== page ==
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OINGO BOINGO

Oingo Boingo

Crossover Prog


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Oingo Boingo Oingo Boingo album cover
3.15 | 8 ratings | 2 reviews | 50% 5 stars

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Singles/EPs/Fan Club/Promo, released in 1980

Songs / Tracks Listing


1. Only A Lad (4:18)
2. Violent Love (2:38)
3. Ain't This The Life (3:30)
4. I'm So Bad (3:56)

Total Time 14:22

Line-up / Musicians

- Danny Elfman / vocals
- Steve Bartek / guitars
- Johnny "Vatos" Hernandez / drums
- Richard Gibbs / keyboards
- Kerry Hatch / bass
- Leon Schniederman / horns
- Sam "Sluggo" Phipps / horns
- Dale Turner / horns

Releases information

A&M EP SP 70400

Thanks to Evolver for the addition
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OINGO BOINGO Oingo Boingo ratings distribution


3.15
(8 ratings)
Essential: a masterpiece of progressive rock music(50%)
50%
Excellent addition to any prog rock music collection(12%)
12%
Good, but non-essential (25%)
25%
Collectors/fans only (0%)
0%
Poor. Only for completionists (12%)
12%

OINGO BOINGO Oingo Boingo reviews


Showing all collaborators reviews and last reviews preview | Show all reviews/ratings

Collaborators/Experts Reviews

Review by Evolver
SPECIAL COLLABORATOR Crossover & JR/F/Canterbury Teams
3 stars Oingo Boingo entered the major label record scene with this brief (under fifteen minutes) EP. Right out of the box, this short set shows Danny Elfman's infatuation with the darker side of life. Only A Lad depict a juvenile delinquint allowed to get away with increasing crimes because "society made him go astray" (This wasn't the only time Elfman wrote about hypocracy on the left side of politics - see Capitalism on the "Only A Lad" album - but don't worry, he also skewered the right).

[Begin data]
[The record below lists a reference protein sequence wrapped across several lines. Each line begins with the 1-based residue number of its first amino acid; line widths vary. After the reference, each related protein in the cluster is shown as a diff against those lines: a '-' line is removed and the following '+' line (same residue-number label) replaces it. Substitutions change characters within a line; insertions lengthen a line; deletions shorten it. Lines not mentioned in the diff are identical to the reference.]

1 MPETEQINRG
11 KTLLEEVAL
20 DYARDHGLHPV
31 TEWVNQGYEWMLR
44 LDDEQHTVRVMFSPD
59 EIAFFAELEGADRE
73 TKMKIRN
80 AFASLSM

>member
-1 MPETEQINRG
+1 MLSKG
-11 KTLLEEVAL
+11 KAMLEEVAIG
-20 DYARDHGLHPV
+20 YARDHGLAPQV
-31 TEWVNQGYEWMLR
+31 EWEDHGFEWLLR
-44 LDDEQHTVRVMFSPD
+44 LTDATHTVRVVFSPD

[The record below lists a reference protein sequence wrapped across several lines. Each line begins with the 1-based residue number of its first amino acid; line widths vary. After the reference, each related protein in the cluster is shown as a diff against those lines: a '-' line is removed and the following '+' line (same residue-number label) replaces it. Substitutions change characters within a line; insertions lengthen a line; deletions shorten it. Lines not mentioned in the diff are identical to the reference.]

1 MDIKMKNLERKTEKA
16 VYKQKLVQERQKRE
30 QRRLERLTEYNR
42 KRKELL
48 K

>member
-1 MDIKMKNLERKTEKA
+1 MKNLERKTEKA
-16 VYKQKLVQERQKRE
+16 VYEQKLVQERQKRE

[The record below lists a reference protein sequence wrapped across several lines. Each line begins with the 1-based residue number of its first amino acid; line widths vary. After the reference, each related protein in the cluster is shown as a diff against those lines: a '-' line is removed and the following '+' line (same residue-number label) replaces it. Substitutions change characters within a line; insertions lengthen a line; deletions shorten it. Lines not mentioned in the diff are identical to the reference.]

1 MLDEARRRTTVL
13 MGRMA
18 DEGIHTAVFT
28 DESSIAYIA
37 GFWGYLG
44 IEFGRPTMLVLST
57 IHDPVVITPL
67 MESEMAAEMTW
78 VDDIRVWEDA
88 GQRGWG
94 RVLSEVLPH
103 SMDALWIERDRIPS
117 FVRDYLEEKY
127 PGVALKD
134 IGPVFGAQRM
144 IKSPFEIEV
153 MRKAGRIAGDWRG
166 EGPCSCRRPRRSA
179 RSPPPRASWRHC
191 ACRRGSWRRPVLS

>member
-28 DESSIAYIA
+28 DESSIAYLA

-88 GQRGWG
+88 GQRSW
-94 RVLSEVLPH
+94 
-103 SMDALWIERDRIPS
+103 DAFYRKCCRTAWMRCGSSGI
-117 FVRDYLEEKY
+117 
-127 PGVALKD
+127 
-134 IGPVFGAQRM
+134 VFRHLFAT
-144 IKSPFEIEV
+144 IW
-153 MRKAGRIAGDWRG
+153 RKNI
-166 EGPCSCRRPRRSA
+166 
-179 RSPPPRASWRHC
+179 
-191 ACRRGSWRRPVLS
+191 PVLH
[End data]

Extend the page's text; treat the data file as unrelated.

A cover of Willie Dixon's Violent Love follows. This is done reggae style, and reminds me a bit of the earlier 10CC forays into the genre.

The second side is the more interesting of the two. Ain't This The Life is an upbeat tale of the life of a wealthy hedonist. There is a clever twist in it that I won't give away. I'm So Bad, the best track on the EP, introduces the layered tuned percussion that would become one of Oingo Boingo signature sounds. It's a slightly eerie piece about a rage filled potential murderer.

It's a nice album, but for it's brevity, I can only give it 3 stars.

Review by siLLy puPPy
COLLABORATOR PSIKE, JR/F/Canterbury & Eclectic Teams
3 stars While the Mystic Knights of the OINGO BOINGO was formed all the way back in 1972 when Richard Elfman created a musical theater troupe that combined the zany antics of Spike Jones and Frank Zappa in an eclectic array of bizarre genre mashes, Richard would eventually grow tired of the whole thing and passed the baton off to his brother Danny Elfman who would restructure the whole thing into a musical project and drop the complexities of the the traveling show. Danny Elfman had spent some time in the latter part of the 70s in Africa and learned how to play a variety of instruments including African percussion instruments as well as violin. While the theater troupe was no more, Danny carried on a lot of the carnival themes with him and in no time scored a recording contract with I.R.S. Records as his zany zolo fueled musical mix perfectly fit in the burgeoning new wave movement of the era.